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Emotional problems treatments

Emotional and Behavioral Problems

 Each and every child manages stress and negative emotional impact in a different way, some are easy-going in their responses, but others are much more sensitive. When it comes to emotional problems treatments must always be individualised, adjusted to the child’s temperament and the specific environmental factors.

An emotional and behavioural crisis can be triggered by divorce, bullying, environmental stressors, traumatic experiences, being a victim of violence or even heavy sibling rivalry. When the child has behavioral problems treatments can only be efficient if the family work in unison and manage to create a stable background, built on trust and open communication.

What are the most common emotional and behavioral problems in children?

•  Anxiety, fears, phobias, panic


•  Eating disorders

•  Bipolar depression and mood swings

•  Disruptive behaviour

•  Compulsive-obsessive behavior


•  Schizophrenia

•  Suicide

•  Tourette syndrome

•  School avoidance

•  Post-traumatic stress disorder

•  Speech impairments (stuttering)

•  Learning disorders (dyslexia, dysgraphia)

•  Temper tantrums

•  Bedwetting

Emotional Problems – Treatments

In the first line of action parents should take steps to provide opportunity for the child to lead a healthy and active lifestyle (varied, balanced diet and physical exercise), based on regularity. Furthermore, an open, non-judgementally supportive attitude is also imperative if we are to put the child at ease. If we feel however, that the child cannot cope with daily tasks and everyday stressors, it is time to turn to a psychologist, who will refer the family to the adequate individual talk therapy or family therapy sessions.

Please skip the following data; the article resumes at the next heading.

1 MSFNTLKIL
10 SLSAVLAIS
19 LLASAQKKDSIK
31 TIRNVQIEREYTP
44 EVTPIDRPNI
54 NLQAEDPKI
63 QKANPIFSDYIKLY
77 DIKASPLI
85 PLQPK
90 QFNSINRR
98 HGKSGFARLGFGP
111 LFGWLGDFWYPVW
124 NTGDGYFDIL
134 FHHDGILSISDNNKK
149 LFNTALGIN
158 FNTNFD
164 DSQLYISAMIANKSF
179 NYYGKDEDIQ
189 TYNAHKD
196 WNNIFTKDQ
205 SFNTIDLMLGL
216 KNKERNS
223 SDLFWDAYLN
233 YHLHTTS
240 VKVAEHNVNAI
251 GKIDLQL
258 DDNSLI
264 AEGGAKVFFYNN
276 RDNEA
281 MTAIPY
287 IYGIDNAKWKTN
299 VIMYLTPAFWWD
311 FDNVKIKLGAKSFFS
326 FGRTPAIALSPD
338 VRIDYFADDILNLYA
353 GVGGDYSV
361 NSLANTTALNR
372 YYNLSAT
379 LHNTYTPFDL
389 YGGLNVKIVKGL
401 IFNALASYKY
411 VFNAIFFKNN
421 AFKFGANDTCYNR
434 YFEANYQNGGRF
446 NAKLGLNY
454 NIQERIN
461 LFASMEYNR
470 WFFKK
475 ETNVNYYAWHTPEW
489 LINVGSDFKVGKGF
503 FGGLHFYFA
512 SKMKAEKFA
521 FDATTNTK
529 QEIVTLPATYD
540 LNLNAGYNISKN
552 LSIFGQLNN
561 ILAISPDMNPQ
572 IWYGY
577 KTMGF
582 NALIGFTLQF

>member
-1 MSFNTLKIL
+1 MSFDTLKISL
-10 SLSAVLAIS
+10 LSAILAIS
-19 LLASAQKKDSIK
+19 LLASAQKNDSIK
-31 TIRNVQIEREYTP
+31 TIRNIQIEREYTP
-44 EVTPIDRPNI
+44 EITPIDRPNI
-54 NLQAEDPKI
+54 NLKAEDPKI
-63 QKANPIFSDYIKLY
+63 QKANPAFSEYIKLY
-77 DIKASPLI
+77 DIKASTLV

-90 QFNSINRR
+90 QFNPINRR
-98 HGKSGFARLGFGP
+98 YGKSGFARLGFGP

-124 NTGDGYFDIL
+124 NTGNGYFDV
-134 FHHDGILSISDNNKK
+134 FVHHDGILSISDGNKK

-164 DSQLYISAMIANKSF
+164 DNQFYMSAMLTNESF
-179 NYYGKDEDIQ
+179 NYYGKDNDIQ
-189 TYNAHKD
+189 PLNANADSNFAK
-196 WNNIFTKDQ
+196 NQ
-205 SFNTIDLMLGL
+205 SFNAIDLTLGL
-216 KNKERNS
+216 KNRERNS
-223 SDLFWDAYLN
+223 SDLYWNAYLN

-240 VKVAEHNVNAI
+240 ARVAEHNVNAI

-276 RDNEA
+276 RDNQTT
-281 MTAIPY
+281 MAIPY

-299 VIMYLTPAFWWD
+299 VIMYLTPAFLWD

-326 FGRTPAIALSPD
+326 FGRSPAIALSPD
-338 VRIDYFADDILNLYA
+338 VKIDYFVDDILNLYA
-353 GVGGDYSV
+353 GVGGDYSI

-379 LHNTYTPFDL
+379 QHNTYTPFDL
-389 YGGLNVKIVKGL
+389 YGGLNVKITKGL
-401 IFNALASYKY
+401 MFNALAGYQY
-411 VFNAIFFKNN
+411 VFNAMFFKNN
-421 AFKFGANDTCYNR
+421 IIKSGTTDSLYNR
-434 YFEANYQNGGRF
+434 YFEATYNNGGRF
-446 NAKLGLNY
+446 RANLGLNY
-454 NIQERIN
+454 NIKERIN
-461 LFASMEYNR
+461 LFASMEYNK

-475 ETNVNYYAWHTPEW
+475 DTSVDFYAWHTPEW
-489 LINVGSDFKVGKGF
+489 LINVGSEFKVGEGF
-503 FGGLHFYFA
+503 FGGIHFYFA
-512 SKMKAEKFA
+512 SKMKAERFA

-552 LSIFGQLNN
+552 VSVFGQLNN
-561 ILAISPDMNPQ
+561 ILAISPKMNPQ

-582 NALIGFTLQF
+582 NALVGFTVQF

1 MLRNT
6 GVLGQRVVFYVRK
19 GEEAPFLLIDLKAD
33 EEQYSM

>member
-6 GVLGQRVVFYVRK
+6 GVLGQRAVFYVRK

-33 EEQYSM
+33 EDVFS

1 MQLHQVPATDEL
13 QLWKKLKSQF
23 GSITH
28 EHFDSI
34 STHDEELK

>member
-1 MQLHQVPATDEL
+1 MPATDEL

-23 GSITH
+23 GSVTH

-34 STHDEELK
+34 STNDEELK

Behavioral Problems – Treatments

Cognitive and behavioral therapy are the best options for children showing deviant behavioral tendencies. Cognitive therapy aims to alter fixed negative reaction patterns in children and teach them how to evaluate themselves and perceive their experiences more objectively, to understand themselves and the mechanisms of the world beyond the level of their own negative impulses.
Behavioral therapy seeks to rewrite negative self-evaluation by reinforcing positive behavior by rewarding. It may be complemented with social-skills training as healing children still may have plenty of difficulties in various social contexts. 


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